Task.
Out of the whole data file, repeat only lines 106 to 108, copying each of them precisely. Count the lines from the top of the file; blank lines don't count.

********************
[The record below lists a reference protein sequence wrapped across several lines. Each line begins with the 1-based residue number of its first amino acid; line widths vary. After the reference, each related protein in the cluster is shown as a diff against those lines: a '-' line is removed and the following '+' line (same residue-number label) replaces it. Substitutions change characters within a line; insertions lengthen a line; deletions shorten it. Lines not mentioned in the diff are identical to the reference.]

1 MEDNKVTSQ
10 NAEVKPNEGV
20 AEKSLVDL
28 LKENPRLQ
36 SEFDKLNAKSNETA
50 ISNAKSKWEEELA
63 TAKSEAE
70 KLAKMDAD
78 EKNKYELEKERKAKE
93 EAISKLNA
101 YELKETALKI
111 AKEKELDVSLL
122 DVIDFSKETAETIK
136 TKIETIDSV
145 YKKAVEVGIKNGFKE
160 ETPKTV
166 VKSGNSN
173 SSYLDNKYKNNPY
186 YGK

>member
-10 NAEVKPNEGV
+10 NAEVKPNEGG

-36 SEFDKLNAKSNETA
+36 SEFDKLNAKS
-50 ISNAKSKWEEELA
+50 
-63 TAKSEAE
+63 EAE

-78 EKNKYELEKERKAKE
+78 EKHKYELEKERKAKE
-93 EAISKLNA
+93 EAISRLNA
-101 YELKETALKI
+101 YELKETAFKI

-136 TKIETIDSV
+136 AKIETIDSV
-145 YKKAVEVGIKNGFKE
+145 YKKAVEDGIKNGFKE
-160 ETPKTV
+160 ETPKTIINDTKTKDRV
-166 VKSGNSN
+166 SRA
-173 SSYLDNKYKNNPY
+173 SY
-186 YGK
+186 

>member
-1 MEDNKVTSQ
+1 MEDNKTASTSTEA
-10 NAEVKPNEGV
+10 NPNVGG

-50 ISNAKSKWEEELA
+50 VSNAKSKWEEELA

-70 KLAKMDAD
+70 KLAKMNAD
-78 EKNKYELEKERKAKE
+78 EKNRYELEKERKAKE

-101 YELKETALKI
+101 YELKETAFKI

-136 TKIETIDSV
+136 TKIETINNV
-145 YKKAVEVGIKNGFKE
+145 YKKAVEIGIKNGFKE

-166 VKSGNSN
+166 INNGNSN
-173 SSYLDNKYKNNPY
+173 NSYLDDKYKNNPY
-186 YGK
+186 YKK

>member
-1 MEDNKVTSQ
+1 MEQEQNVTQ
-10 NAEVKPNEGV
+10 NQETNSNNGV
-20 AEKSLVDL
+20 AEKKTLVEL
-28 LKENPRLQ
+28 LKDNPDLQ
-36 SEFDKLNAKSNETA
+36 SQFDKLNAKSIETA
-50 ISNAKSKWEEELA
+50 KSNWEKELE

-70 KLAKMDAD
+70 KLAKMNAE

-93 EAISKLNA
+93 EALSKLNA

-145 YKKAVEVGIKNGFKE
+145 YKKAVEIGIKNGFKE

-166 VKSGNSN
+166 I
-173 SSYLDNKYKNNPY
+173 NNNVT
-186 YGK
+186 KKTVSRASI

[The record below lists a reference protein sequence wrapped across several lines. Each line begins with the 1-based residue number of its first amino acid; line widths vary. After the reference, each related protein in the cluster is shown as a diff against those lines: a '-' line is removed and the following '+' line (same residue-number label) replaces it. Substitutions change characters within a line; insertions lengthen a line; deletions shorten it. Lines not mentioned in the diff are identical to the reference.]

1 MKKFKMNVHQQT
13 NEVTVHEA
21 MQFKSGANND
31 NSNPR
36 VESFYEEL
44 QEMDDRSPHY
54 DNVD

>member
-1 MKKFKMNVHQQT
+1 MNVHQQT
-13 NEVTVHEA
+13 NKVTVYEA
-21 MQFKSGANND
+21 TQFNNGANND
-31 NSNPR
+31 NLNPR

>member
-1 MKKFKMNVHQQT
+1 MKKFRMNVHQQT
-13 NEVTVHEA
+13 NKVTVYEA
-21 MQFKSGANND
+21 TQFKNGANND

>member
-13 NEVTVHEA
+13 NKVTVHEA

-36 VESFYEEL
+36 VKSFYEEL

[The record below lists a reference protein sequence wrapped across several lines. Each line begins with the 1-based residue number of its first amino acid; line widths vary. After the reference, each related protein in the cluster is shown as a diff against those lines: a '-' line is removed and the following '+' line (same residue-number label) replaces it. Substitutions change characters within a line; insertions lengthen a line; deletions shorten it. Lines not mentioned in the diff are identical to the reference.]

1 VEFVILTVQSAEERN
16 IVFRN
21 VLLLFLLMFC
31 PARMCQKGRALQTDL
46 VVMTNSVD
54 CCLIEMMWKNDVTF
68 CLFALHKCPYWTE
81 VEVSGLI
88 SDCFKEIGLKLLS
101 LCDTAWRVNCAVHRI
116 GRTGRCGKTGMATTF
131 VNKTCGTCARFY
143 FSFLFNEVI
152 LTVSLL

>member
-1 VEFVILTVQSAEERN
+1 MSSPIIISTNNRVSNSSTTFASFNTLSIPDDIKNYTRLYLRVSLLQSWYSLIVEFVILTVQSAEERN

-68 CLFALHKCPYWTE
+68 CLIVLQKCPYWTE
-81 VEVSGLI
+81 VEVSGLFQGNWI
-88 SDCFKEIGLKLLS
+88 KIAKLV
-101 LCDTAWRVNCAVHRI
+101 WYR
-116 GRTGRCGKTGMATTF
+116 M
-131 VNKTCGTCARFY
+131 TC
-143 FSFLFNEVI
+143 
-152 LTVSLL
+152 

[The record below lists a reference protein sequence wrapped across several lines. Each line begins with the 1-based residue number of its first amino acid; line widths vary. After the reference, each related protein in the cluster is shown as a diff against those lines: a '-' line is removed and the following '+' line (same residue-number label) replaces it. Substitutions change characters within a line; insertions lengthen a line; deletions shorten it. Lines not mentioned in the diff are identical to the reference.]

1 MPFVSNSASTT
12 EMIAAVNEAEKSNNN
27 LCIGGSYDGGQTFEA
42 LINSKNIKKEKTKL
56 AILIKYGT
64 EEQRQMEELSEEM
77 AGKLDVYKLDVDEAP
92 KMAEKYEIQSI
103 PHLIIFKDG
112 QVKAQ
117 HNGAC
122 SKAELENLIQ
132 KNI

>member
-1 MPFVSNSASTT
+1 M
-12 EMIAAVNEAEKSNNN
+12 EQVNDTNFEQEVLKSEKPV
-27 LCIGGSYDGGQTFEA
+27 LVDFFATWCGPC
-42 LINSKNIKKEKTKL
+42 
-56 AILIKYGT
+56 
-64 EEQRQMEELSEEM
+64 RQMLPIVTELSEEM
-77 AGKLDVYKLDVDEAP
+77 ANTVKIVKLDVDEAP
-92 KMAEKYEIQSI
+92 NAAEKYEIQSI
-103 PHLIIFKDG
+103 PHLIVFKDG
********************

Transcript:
+1 MNVHQQT
-13 NEVTVHEA
+13 NKVTVYEA